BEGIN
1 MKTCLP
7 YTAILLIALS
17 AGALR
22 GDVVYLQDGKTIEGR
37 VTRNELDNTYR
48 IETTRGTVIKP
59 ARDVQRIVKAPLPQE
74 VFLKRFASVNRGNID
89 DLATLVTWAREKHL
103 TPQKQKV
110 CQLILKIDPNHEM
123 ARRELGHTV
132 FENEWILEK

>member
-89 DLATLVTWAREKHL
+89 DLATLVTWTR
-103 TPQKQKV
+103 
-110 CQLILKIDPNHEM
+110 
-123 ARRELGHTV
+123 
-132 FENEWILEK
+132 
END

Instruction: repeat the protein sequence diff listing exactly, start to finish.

1 MKTCLP
7 YTAILLIALS
17 AGALR
22 GDVVYLQDGKTIEGR
37 VTRNELDNTYR
48 IETTRGTVIKP
59 ARDVQRIVKAPLPQE
74 VFLKRFASVNRGNID
89 DLATLVTWAREKHL
103 TPQKQKV
110 CQLILKIDPNHEM
123 ARRELGHTV
132 FENEWILEK

>member
-89 DLATLVTWAREKHL
+89 DLATLVTWTR
-103 TPQKQKV
+103 
-110 CQLILKIDPNHEM
+110 
-123 ARRELGHTV
+123 
-132 FENEWILEK
+132 